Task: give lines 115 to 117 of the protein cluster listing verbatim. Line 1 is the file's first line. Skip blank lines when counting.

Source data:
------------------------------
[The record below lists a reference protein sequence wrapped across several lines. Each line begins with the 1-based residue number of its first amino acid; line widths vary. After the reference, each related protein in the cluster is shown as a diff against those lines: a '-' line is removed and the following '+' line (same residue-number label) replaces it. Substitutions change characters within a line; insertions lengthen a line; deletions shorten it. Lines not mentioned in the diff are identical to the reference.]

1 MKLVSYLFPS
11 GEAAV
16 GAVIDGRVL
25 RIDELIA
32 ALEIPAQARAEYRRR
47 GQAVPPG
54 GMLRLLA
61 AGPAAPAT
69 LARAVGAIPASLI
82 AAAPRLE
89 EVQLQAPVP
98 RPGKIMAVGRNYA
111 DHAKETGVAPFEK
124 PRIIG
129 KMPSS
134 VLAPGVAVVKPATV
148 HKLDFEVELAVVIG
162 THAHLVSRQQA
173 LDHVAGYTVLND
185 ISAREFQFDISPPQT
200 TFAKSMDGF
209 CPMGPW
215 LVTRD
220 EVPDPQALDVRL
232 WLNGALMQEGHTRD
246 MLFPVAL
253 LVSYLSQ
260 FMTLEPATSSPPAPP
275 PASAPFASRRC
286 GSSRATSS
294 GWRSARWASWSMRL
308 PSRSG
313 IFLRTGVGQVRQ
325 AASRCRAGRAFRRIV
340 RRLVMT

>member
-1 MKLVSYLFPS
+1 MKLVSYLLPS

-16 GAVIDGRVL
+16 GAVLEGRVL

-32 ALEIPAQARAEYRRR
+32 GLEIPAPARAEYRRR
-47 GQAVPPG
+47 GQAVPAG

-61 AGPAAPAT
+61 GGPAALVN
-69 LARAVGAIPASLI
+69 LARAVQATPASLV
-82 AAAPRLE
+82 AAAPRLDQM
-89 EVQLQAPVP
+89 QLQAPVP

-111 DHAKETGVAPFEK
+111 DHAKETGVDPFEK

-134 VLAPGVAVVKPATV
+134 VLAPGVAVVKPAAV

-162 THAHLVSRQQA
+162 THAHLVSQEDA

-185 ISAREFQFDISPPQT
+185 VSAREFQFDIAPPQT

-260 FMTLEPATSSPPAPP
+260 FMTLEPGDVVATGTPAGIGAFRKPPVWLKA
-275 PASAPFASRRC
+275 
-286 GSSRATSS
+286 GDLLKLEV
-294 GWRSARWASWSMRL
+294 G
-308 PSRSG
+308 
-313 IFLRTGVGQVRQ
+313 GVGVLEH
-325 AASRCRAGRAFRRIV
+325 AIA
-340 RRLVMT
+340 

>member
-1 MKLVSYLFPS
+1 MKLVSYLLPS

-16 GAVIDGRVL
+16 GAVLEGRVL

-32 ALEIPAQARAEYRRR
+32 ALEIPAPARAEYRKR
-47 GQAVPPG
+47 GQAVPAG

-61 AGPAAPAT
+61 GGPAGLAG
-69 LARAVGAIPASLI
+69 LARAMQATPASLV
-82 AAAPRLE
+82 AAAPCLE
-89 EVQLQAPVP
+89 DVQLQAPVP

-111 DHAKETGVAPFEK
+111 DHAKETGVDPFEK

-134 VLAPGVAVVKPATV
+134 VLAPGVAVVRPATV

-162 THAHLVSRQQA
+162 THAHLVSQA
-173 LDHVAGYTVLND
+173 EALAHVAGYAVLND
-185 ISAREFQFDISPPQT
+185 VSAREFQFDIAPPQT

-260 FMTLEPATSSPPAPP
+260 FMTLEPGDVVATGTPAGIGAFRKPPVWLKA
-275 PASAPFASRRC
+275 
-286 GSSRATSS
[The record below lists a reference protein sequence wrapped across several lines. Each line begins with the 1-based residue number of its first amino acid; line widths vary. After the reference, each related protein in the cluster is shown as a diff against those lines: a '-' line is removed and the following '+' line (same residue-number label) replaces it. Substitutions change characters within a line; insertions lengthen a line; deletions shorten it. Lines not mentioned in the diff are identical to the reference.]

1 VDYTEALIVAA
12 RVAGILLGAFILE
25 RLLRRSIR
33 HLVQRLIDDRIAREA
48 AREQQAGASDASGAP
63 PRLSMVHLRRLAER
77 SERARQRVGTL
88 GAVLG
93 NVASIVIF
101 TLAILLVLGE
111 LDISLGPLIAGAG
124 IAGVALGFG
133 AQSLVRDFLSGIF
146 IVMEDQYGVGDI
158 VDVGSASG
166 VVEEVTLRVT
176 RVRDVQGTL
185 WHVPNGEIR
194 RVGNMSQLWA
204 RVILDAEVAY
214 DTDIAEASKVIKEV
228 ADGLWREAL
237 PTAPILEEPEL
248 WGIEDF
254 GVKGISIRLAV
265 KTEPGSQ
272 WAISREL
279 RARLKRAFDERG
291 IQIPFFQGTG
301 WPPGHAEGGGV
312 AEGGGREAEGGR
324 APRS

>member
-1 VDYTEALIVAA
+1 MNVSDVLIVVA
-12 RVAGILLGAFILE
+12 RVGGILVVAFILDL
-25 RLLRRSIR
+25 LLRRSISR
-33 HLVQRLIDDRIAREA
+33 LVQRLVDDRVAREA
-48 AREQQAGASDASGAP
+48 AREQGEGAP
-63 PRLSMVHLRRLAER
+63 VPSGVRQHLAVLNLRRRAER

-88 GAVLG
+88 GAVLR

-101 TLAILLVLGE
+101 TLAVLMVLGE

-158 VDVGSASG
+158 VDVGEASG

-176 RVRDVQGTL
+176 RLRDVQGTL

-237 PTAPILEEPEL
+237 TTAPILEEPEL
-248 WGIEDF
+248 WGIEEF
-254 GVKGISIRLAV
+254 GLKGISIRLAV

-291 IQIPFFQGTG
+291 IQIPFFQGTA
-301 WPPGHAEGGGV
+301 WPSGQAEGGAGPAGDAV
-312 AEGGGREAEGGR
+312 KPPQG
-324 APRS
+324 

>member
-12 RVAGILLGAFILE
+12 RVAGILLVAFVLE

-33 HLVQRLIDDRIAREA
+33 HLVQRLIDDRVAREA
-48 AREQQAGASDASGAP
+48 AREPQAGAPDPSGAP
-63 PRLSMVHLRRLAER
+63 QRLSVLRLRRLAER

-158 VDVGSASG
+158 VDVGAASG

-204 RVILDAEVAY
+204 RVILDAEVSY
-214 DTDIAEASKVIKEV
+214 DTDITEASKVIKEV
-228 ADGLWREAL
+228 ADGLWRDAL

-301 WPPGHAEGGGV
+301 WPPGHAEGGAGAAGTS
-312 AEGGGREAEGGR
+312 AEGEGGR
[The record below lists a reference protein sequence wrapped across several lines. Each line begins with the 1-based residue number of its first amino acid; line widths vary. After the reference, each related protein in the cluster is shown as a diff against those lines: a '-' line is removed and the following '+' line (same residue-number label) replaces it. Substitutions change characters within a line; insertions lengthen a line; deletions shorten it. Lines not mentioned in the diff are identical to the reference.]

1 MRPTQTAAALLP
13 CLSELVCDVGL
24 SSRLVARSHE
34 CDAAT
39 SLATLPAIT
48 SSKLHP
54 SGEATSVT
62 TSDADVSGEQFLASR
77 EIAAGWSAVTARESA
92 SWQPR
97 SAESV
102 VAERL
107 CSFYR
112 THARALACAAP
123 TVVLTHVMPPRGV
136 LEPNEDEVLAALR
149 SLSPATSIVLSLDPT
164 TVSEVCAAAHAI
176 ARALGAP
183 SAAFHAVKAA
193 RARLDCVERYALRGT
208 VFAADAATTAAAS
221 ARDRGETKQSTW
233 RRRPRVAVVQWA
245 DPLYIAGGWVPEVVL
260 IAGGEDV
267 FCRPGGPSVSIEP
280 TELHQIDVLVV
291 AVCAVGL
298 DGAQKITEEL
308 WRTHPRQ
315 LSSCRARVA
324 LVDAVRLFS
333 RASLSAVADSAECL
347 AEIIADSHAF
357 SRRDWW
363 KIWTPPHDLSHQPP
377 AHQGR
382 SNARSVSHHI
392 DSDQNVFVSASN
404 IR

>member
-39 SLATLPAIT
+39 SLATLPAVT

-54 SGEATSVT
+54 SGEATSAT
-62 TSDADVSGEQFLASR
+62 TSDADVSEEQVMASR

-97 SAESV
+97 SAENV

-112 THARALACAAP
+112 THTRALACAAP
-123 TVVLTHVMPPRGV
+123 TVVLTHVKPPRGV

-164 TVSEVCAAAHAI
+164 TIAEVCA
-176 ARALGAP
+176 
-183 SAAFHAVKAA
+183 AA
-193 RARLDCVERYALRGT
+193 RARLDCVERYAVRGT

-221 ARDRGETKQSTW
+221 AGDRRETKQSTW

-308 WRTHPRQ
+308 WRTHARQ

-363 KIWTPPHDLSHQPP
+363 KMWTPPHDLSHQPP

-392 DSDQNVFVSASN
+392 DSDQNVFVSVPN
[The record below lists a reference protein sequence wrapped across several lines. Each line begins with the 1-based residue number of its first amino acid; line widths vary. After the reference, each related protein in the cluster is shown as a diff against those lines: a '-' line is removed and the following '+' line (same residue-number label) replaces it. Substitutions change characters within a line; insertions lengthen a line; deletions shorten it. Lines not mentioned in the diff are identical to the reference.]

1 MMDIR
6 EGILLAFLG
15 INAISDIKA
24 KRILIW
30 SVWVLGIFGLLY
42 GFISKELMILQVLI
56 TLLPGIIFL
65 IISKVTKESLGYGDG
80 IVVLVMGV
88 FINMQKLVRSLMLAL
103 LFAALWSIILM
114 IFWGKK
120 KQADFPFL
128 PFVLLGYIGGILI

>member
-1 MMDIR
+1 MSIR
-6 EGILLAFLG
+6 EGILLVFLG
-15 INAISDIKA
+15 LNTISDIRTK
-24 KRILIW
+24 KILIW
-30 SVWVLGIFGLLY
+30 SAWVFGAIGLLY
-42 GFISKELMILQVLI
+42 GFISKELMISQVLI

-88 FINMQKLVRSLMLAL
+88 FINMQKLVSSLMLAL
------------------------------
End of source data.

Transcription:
48 AREQQAGASDASGAP
63 PRLSMVHLRRLAER
77 SERARQRVGTL